His answer was in the form of three words: remember, honor, teach.

“We remember them through the work we’re doing now,” he said. “We honor them by taking time out to thank our Vietnam veterans, to welcome them home.”

Yarn said veterans can also be honored by helping them to enroll in the VA healthcare system, and he offered to help any present who wished to do so.

Lastly, he urged others to teach by giving children “the tools they need to be successful. And it starts with days like today, to bring them here and show them what it’s all about. This illustrates the best of what Westerly has to offer.”

Buzzi Memorials supplied and installed the plaque, a solid piece of bronze a few feet in height.

“The update and maintenance is a pure collaborative effort between the town of Westerly and Westerly Library and Wilcox Park,” King said.

Wilcox Park Superintendent Alan Peck gave a brief history of the memorial. The Westerly blue granite is from Sullivan quarry. The newer protective bollards and star centerpiece are Westerly red, he added.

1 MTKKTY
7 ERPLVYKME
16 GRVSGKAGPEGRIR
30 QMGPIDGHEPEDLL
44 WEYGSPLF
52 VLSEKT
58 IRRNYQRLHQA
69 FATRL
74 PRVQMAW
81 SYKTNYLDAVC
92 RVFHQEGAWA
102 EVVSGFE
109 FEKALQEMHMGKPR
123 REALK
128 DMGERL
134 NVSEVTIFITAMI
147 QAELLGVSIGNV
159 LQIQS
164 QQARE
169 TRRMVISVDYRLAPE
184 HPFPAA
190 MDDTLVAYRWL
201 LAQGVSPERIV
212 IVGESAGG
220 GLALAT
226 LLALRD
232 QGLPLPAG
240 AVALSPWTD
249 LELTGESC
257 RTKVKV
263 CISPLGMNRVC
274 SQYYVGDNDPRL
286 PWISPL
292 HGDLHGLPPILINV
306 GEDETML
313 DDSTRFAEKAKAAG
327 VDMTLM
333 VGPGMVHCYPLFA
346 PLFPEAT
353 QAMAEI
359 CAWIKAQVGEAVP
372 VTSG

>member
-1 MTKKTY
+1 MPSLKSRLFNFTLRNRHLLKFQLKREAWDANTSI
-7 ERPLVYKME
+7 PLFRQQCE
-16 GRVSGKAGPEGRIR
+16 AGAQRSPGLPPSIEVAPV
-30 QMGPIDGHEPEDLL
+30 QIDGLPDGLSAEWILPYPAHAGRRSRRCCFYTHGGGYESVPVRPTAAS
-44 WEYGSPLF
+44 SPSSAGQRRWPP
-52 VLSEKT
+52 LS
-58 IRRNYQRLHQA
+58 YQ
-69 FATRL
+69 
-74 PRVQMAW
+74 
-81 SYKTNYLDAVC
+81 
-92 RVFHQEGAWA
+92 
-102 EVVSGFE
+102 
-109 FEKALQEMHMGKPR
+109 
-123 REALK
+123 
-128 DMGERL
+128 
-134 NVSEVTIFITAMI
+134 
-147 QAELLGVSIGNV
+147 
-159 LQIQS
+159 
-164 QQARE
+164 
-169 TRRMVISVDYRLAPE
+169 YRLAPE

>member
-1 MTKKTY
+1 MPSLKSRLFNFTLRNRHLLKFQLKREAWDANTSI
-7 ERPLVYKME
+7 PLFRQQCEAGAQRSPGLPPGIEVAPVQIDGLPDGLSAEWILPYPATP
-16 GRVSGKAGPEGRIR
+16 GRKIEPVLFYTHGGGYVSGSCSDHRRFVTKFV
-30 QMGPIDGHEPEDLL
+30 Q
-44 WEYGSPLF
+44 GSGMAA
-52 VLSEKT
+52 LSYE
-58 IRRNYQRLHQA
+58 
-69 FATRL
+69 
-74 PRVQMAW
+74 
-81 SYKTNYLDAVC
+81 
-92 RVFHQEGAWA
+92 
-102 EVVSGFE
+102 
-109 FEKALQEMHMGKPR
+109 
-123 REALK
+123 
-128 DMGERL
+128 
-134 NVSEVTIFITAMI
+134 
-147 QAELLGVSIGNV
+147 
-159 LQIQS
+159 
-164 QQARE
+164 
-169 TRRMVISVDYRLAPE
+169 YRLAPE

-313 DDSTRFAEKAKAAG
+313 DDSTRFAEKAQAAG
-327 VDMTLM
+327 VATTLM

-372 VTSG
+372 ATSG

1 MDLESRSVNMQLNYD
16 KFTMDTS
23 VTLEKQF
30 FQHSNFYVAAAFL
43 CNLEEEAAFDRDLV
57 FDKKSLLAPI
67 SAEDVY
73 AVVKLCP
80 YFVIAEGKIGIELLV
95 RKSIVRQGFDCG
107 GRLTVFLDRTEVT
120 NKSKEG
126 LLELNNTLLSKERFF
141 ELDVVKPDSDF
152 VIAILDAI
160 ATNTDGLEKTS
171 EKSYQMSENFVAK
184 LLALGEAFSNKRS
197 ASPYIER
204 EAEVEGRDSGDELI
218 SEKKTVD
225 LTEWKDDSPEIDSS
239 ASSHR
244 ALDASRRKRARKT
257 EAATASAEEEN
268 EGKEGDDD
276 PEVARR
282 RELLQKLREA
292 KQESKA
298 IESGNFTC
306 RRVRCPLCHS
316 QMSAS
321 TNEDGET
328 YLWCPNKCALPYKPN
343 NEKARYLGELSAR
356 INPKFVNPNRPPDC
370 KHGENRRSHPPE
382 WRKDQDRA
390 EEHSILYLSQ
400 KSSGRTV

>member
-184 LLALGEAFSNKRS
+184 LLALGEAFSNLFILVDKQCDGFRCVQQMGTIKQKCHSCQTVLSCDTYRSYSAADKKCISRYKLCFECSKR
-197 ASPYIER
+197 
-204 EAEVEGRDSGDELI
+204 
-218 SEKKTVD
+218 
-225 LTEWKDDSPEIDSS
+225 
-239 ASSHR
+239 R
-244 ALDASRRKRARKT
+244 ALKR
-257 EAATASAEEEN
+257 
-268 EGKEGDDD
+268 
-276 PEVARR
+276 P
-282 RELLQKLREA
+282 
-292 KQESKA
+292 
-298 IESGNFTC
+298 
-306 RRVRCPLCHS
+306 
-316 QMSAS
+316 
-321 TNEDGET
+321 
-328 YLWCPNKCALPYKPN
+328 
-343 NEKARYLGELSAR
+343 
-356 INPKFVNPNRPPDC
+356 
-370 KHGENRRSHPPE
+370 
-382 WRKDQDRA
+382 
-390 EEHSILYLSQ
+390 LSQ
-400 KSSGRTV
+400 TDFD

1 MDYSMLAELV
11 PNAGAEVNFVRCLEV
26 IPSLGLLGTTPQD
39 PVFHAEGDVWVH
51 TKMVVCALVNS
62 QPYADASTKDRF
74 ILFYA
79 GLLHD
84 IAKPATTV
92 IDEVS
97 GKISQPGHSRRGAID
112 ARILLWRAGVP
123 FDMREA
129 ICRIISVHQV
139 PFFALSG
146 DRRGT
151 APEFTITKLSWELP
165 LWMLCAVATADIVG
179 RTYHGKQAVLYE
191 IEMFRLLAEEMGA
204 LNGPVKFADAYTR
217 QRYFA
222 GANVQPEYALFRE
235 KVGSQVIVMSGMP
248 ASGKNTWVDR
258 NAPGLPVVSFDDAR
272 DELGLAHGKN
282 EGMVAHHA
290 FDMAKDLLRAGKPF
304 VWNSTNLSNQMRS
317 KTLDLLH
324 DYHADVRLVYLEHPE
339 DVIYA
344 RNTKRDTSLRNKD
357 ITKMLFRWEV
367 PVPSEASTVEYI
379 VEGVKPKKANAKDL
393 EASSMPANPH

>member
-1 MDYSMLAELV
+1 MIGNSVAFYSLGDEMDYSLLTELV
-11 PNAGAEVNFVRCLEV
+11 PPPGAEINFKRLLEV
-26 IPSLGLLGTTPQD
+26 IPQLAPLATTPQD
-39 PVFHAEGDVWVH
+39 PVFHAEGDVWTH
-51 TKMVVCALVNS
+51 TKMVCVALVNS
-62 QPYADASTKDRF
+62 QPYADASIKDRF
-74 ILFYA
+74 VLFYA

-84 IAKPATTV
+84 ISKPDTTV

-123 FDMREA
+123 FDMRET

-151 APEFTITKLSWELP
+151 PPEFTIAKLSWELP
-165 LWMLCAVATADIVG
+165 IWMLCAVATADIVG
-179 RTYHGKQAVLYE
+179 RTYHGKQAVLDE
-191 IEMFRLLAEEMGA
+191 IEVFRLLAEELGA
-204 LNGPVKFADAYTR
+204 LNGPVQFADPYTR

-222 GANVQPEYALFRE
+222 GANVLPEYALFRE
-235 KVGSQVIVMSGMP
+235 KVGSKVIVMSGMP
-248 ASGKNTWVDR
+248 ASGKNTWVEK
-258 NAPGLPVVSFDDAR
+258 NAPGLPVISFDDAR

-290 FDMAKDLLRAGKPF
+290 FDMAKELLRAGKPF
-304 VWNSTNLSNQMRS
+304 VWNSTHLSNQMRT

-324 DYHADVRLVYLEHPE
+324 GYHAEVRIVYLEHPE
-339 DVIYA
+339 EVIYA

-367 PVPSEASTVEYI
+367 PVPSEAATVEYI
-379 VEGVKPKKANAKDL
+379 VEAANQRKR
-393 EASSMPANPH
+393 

“It was quite the task to find large enough pieces to accomplish that,” he said. The bollards were installed after a 2007 drunk-driving crash narrowly missed taking out the cenotaph, the large cylindrical granite structure that forms the centerpiece of the memorial.

Westerly Library and Wilcox Park Board of Trustees President Betty-Jo Cugini said each name represents a story of service, and of courage.

“Many of them are the names of our family, of our friends and of our neighbors,” she said. “Those who have made our community what it is today.”

Likewise, the memorial in the park brings the community together.

“It is more than just beautiful pieces of Westerly granite. It’s an integral part of our shared identity, and a symbol of the bonds that connect us all,” she said.

Stonington First Selectman Danielle Chesebrough said both communities, Westerly and Stonington, share respect for the service of their veterans.

Stonington plans to dedicate its own Rolls of Honor memorial on Flag Day next month.

“It’s this monument that inspired us in Stonington to create our own,” she said.

WBLQ played a medley of the marches of the branches of the Armed Forces, including the newly-formed U.S. Space Force. While there were no veterans present to stand for that branch, several former members of the others rose to be recognized as their own branch’s march played.

King said the committee will continue to take names, with plans to add to the memorial at a future date.

“If you know any Westerly resident or past resident that has served in our armed forces, contact us,” he said.

The group’s email is rollsofhonor@westerlyri.gov. Criteria and application instructions on the Westerly Town Website http://westerlyri.gov/761/Veterans-Memorial-Committee.

“We’ll work with anyone to find a way to get a veteran’s name added,” he said.